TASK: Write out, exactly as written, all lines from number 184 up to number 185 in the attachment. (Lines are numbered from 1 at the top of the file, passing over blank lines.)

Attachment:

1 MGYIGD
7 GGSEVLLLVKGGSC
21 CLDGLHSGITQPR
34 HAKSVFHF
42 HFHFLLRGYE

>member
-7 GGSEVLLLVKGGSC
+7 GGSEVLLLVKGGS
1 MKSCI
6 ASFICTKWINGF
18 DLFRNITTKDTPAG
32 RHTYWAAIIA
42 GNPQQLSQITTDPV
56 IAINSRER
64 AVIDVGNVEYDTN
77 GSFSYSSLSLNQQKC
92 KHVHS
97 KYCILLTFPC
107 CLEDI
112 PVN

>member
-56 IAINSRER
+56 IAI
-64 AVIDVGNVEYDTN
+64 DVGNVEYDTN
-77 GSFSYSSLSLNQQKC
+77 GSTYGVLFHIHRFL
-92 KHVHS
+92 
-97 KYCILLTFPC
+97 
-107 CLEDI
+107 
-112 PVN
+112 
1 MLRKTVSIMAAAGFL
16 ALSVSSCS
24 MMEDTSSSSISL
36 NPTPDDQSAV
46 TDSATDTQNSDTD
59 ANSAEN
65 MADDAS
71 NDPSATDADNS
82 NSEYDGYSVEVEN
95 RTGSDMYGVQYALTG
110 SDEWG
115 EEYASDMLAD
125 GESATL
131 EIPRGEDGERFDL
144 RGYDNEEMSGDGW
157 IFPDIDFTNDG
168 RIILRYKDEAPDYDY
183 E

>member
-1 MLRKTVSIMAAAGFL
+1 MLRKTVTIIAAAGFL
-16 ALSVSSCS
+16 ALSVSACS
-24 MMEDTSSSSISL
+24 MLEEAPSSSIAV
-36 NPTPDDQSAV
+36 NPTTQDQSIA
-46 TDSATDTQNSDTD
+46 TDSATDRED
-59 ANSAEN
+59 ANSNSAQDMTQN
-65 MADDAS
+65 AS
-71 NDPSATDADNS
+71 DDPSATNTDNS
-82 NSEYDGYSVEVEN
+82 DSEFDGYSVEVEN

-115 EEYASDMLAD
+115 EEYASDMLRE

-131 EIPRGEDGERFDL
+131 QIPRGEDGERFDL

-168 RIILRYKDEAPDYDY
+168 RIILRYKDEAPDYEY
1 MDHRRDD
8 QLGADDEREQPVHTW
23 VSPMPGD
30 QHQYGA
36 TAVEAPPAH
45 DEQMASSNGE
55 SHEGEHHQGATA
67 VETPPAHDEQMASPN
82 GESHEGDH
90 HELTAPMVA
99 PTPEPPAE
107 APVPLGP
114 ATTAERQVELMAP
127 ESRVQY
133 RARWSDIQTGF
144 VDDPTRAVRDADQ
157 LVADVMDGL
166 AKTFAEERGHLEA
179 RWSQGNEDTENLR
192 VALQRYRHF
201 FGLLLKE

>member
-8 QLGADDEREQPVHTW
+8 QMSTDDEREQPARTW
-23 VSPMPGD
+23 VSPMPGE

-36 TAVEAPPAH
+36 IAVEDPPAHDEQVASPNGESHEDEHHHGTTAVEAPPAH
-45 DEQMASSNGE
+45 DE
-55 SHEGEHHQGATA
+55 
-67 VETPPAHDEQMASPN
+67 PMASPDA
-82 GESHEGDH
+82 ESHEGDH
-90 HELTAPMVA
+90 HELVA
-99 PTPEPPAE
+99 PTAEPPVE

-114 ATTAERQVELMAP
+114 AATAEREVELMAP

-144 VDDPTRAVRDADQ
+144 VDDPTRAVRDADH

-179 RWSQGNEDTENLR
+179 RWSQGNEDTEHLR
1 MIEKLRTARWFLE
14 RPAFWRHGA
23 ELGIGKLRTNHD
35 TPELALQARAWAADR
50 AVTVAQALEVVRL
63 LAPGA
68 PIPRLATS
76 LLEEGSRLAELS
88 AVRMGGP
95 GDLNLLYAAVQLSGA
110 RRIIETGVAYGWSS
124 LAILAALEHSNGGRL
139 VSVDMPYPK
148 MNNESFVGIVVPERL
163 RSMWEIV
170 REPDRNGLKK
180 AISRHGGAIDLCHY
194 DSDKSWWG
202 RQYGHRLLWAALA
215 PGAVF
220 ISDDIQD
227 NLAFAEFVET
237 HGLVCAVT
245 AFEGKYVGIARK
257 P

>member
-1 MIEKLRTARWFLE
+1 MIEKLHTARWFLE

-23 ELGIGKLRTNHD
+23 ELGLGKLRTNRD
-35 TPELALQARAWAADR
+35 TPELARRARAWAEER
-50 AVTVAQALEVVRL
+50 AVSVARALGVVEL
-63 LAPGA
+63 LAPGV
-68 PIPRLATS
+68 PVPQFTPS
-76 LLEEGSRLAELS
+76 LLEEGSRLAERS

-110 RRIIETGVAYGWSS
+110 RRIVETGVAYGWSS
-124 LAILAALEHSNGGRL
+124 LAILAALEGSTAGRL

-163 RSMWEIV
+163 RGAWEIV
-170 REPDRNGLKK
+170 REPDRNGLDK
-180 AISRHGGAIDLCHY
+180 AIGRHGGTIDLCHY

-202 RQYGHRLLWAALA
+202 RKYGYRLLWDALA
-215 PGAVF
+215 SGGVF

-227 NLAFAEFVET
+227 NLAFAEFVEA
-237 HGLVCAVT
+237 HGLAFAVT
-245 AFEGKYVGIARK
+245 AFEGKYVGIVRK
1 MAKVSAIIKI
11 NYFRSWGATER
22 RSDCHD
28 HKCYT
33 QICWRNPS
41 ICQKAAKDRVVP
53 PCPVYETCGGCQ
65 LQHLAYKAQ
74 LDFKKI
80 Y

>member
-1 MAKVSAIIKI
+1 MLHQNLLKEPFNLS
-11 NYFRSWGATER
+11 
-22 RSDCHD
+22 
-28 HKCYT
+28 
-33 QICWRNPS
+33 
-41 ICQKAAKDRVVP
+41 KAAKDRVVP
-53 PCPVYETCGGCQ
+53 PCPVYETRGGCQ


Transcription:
+245 AFEGKYVGIVRK
1 MAKVSAIIKI